You’re busy – I’m busy, but we’ve both made time for this conversation and no one’s economy of time is solvent enough to always select something over nothing.
So I was asked “how does one maintain an art practice when unreasonably busy?”
My reactionary answer is that one does not. Cannot. I cannot. But this isn’t necessarily true. My more measured answer is that one does not practice their craft in the same – or even similar –manner when working too much or even working too little.
This distinction seems obvious once articulated: if my pattern of behavior or my space is disturbed, then so will my patterns of behavior in entering into my imaginative spaces.
Though the constant I see in myself as well as in my busy maker-friends is that we select to make something over nothing more often than not; to make something of the ache of inwardness (?) of critical observation (?) of imaginative fits (?) of the simple need to be making (?) – this is what drove us into this situation in the first place.
Here is the oversimplification of the idea: I practice my craft when I’m too busy to practice my craft in the way I was, just a moment ago, because I want (need?) to.
Within this busy machine, the object of the craft or the manner of accessing it may be an oddity and the process will most certainly have an unusual pace, but it’s clearly better than the existential penalties of selecting nothing.
There are also novelties that will likely occur from both the artificial slowness of this time-restricted process as well as from the necessity to invent situational, compartmentalized methods to access the practice.
If we agree for the moment that – in any artistic endeavor – the process is the product, then we as makers would do well to not only pay attention to the specifics of our process as a matter of course, but also seek to disturb our habits of process to gain perspective on the objects we create.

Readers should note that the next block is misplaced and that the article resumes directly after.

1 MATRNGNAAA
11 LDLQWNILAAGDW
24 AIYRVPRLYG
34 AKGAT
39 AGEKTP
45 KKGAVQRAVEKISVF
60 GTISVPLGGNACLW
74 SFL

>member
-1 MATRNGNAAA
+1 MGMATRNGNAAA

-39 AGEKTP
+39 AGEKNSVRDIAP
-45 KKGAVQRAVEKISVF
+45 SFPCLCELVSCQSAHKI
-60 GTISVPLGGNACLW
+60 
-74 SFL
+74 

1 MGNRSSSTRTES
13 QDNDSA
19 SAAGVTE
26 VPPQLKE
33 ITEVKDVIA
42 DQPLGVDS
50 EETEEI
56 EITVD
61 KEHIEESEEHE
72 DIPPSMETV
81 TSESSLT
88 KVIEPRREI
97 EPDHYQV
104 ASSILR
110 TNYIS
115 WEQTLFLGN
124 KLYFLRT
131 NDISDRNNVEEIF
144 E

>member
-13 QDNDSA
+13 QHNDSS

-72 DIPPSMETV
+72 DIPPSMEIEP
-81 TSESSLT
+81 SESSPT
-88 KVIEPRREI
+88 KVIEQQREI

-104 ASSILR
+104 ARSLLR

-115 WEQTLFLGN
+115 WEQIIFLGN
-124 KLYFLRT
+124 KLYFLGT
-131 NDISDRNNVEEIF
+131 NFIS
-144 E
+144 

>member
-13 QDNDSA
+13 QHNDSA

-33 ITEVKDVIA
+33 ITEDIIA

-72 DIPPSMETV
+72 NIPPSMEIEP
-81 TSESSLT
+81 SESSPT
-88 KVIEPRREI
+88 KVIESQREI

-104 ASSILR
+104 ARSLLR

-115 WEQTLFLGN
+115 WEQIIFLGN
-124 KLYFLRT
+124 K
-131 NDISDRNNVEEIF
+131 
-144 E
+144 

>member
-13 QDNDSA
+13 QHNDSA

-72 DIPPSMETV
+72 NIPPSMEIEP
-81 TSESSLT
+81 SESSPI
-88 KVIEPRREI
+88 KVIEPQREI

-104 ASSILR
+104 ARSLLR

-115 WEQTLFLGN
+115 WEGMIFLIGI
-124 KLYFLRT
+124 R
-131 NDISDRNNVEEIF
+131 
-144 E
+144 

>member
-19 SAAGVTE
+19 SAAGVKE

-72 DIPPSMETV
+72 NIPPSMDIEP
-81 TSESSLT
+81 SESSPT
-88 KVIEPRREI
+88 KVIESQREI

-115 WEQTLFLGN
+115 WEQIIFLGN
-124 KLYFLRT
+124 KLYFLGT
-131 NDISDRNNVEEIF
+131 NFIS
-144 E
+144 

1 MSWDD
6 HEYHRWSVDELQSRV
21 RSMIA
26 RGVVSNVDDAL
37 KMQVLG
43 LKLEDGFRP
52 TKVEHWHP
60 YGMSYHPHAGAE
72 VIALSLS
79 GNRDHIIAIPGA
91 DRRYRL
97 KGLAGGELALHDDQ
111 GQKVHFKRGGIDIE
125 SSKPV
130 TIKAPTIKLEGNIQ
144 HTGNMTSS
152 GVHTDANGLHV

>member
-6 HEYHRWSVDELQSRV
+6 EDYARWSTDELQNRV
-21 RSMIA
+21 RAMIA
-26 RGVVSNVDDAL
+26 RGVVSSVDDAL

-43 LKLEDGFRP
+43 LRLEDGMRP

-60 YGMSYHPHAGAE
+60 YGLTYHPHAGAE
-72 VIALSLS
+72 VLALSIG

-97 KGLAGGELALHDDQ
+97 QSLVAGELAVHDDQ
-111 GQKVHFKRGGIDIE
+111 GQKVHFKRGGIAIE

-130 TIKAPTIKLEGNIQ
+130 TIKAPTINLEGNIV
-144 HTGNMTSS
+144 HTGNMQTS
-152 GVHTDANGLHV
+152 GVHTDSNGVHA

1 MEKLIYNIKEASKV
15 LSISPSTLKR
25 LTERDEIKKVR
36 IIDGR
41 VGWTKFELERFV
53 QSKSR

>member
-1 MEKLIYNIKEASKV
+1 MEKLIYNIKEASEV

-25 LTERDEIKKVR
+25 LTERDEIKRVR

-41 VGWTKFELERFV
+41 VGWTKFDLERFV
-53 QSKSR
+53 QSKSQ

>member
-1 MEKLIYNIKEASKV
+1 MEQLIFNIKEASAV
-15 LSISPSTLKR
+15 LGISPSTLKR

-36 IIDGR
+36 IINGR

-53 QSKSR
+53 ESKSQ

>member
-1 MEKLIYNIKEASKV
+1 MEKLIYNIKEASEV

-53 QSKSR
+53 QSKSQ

In short: if you write the first draft of that 5,000 word piece of prose over the course of six weeks and in sessions of no more than thirty minutes – that product will be different in significant ways than if you wrote it over the course of two days at a frantic, obsessive pace.
The benefits of this imposed brake upon the process, for me, often results in new methods to access the specific work – mostly because I cheat this restrictive system. I will find ways to return to the work without falling behind in my other, time-consuming obligations. If I can’t steal a thirty minute writing session, I’ll do some light research into concepts or thematic elements I find the product preoccupied with while I eat lunch at my desk. Or I’ll view or take photographs of images that remind me of the world I’m building while I stand in line or move from one obligation to the next. I become obsessed with the craft object not by working on it tirelessly, but because my time economy forces me to move away from the work often and without enough time in-session to reach satisfaction.
I think I might produce matured products more efficiently when I’m too busy – which is the opposite of what the narrative on art practices suggests.
Thanks for your time and feel free to interrupt me if you’d like to continue this conversation.
Jake Henson received his MFA from Florida Atlantic University in 2011. His thesis is a multi-modal collection of fiction, creative nonfiction, & visual art. He has continued to work in and experiment with the combination of language with a variety of forms such as digital photography, stencil making, paper sculpture, artist books and screen printing –in an effort to access the reading experience with an authenticity of expression that resonates with audience. He is happy to be back with the FAU community and is always interested in collaborative projects.